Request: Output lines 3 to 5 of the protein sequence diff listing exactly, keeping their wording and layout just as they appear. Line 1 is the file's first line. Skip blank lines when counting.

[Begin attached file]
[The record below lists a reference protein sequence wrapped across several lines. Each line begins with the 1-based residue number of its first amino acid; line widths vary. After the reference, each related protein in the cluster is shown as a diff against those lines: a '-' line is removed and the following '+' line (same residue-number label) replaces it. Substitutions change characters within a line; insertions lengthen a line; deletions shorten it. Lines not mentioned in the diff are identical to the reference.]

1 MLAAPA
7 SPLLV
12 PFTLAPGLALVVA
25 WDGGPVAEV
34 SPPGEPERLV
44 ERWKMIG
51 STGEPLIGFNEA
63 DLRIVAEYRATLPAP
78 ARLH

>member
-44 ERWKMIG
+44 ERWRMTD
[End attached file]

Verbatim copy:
7 SPLLV
12 PFTLAPGLALVVA
25 WDGGPVAEV